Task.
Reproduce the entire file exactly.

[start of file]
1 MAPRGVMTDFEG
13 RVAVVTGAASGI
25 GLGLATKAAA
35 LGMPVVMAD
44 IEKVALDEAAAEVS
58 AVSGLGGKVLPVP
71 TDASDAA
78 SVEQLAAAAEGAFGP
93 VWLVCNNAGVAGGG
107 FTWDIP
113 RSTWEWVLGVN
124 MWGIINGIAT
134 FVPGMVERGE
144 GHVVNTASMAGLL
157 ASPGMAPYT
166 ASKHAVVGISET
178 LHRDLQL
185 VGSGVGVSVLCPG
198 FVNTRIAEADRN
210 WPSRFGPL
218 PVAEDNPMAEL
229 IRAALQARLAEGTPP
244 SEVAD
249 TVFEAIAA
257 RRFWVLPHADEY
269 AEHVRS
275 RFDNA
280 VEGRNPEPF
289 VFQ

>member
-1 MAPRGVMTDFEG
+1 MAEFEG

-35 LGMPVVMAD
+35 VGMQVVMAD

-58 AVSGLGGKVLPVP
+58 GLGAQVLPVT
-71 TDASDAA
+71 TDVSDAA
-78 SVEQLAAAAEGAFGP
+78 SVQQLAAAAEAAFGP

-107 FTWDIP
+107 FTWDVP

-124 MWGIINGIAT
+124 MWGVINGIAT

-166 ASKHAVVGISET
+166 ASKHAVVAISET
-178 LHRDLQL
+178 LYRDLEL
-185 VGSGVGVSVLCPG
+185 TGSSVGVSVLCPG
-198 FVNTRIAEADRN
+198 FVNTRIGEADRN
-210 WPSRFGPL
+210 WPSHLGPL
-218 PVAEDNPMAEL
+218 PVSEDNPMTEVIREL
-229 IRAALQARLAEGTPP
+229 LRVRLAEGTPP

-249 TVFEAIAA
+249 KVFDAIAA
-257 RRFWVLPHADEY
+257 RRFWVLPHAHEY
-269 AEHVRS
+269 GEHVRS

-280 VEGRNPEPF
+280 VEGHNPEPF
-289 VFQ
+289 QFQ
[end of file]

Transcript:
1 MAPRGVMTDFEG
13 RVAVVTGAASGI
25 GLGLATKAAA
35 LGMPVVMAD
44 IEKVALDEAAAEVS
58 AVSGLGGKVLPVP
71 TDASDAA
78 SVEQLAAAAEGAFGP
93 VWLVCNNAGVAGGG
107 FTWDIP
113 RSTWEWVLGVN
124 MWGIINGIAT
134 FVPGMVERGE
144 GHVVNTASMAGLL
157 ASPGMAPYT
166 ASKHAVVGISET
178 LHRDLQL
185 VGSGVGVSVLCPG
198 FVNTRIAEADRN
210 WPSRFGPL
218 PVAEDNPMAEL
229 IRAALQARLAEGTPP
244 SEVAD
249 TVFEAIAA
257 RRFWVLPHADEY
269 AEHVRS
275 RFDNA
280 VEGRNPEPF
289 VFQ

>member
-1 MAPRGVMTDFEG
+1 MAEFEG

-35 LGMPVVMAD
+35 VGMQVVMAD

-58 AVSGLGGKVLPVP
+58 GLGAQVLPVT
-71 TDASDAA
+71 TDVSDAA
-78 SVEQLAAAAEGAFGP
+78 SVQQLAAAAEAAFGP

-107 FTWDIP
+107 FTWDVP

-124 MWGIINGIAT
+124 MWGVINGIAT

-166 ASKHAVVGISET
+166 ASKHAVVAISET
-178 LHRDLQL
+178 LYRDLEL
-185 VGSGVGVSVLCPG
+185 TGSSVGVSVLCPG
-198 FVNTRIAEADRN
+198 FVNTRIGEADRN
-210 WPSRFGPL
+210 WPSHLGPL
-218 PVAEDNPMAEL
+218 PVSEDNPMTEVIREL
-229 IRAALQARLAEGTPP
+229 LRVRLAEGTPP

-249 TVFEAIAA
+249 KVFDAIAA
-257 RRFWVLPHADEY
+257 RRFWVLPHAHEY
-269 AEHVRS
+269 GEHVRS

-280 VEGRNPEPF
+280 VEGHNPEPF
-289 VFQ
+289 QFQ